Factors associated with falls in the elderly: a community study

Age Ageing. 1981 Aug;10(3):141-6. doi: 10.1093/ageing/10.3.141.


In 2793 respondents aged 65 and over in a survey of a geographically defined community, who were asked about falls in the preceding twelve months, the estimated annual prevalence rate (persons) of falls was 28.0%. Standardized for age, the rate was twice as high in women as in men. Rates increased with age but more steeply in men than in women. Compared with non-fallers, fallers had been in more recent contact with their general practitioner, showed higher prevalence of problems with mobility and daily living, a more frequent history of stroke and heart disease, and had more episodes of non-rotatory vertigo, double vision, faints and blackouts and episodes of weakness or numbness. Fallers also showed more frequent evidence suggestive of cognitive impairment. More fallers than non-fallers were taking diuretics and tranquilizers and these associations merit further study.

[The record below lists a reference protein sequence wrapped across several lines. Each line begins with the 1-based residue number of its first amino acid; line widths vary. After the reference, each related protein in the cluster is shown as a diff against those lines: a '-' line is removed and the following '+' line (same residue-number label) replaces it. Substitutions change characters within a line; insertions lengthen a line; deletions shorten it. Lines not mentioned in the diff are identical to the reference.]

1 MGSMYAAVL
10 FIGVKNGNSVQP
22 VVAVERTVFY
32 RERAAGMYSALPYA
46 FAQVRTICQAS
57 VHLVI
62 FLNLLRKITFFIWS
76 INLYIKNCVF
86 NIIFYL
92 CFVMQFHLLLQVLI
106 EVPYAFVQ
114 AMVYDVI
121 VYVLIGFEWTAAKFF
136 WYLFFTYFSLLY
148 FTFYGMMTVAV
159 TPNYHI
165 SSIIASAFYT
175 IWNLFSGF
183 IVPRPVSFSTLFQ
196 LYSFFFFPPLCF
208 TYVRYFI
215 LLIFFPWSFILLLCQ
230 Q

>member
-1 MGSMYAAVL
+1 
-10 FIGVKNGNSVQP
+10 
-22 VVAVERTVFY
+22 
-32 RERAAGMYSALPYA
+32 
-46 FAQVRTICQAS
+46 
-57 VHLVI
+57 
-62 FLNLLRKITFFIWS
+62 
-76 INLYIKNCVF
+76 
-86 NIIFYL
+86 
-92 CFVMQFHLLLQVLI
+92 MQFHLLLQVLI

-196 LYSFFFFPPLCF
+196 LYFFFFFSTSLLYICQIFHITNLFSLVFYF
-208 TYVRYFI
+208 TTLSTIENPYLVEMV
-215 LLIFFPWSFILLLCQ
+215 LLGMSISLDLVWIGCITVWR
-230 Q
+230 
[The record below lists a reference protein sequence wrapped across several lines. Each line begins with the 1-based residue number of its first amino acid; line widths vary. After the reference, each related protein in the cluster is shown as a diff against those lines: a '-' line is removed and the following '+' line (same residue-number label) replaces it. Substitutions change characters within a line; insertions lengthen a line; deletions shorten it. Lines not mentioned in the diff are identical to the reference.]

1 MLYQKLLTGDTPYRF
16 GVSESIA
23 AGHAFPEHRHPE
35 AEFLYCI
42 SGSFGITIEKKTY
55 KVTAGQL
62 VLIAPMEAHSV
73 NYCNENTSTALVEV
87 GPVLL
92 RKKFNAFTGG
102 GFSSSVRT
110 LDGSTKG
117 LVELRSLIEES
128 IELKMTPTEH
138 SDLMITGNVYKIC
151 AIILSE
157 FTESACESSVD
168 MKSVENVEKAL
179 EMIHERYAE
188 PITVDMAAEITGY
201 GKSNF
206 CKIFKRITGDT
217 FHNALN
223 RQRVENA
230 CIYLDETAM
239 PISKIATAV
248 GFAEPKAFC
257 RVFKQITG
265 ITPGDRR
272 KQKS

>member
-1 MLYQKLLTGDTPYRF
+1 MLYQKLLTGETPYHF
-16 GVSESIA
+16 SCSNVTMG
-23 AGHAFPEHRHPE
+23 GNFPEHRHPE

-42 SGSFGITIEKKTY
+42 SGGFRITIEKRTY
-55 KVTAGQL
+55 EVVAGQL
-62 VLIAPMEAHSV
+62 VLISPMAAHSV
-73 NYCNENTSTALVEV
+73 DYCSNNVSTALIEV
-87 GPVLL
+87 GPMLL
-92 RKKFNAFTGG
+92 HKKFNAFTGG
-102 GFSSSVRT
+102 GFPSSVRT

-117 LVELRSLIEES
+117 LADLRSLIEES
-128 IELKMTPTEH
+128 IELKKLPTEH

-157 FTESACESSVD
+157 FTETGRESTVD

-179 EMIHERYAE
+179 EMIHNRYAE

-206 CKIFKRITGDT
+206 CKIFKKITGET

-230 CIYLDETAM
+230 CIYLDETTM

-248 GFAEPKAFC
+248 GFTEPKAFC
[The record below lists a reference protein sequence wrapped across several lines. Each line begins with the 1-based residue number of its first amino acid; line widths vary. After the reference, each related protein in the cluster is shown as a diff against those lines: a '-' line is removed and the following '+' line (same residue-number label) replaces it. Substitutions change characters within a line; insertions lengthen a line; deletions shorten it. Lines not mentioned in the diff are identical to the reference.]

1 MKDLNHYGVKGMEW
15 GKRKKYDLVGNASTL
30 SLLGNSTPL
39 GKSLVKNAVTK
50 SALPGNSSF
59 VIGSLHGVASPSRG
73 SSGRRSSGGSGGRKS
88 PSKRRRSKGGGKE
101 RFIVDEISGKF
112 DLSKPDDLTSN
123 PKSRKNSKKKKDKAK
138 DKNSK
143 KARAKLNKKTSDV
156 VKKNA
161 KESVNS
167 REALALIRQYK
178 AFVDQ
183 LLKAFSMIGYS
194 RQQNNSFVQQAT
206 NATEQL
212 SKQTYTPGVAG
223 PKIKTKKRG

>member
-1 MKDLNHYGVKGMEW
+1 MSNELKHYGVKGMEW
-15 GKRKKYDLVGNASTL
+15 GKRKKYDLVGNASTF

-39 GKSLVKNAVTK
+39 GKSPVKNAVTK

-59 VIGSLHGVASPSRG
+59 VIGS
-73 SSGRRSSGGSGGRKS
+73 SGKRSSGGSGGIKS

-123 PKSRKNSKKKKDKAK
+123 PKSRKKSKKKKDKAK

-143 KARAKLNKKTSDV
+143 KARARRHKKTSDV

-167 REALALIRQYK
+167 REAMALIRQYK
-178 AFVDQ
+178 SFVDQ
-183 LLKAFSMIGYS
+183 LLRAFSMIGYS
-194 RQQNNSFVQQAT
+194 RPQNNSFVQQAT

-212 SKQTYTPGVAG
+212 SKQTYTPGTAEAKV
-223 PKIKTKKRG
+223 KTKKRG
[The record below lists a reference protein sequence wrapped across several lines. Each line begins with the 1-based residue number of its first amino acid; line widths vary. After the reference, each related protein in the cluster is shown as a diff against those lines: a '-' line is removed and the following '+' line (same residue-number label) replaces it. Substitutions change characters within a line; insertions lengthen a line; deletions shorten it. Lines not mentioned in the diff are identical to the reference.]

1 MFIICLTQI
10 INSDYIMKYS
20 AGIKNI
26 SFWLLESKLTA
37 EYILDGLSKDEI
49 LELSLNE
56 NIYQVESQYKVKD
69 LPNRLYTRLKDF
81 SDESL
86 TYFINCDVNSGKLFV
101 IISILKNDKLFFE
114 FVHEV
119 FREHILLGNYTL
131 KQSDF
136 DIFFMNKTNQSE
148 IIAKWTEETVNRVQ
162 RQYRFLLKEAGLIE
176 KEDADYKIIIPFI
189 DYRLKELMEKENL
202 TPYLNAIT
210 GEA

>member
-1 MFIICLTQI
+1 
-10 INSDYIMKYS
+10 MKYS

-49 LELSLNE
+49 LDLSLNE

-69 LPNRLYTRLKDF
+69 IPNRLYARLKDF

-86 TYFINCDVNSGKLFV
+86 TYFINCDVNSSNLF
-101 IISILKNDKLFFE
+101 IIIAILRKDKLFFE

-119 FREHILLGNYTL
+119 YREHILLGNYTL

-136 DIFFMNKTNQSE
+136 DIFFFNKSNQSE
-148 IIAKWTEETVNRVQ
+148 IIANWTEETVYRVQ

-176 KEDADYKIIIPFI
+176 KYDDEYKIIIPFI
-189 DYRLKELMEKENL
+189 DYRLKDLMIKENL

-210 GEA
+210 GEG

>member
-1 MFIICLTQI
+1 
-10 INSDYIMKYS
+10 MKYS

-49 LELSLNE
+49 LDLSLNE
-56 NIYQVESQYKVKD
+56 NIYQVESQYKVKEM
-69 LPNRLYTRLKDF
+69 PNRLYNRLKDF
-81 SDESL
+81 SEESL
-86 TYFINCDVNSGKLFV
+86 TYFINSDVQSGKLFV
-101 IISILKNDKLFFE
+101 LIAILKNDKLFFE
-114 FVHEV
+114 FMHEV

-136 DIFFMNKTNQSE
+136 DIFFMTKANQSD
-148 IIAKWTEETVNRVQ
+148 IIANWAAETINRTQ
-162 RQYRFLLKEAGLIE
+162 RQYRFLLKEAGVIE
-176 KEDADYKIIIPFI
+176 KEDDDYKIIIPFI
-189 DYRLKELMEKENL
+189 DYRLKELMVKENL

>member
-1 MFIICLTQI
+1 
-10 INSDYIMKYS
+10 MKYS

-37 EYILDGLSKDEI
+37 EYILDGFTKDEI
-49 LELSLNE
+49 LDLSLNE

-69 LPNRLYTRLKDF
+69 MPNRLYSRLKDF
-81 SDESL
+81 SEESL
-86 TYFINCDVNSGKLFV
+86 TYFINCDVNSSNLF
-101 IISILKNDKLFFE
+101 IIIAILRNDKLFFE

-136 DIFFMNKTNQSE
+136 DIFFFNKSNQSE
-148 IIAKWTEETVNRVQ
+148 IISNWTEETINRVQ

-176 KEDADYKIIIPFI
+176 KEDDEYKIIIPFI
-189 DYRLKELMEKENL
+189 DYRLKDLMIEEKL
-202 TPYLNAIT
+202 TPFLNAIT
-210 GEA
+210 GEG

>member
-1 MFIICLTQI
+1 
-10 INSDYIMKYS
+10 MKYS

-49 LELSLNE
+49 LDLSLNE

Publication types

  • Research Support, Non-U.S. Gov't

MeSH terms

  • Accidents*
  • Age Factors
  • Aged*
  • Cerebrovascular Disorders / complications
  • Data Collection
  • Dizziness / complications
  • Female
  • Humans
  • Locomotion
  • Male
  • Sex Factors
  • Wounds and Injuries / etiology*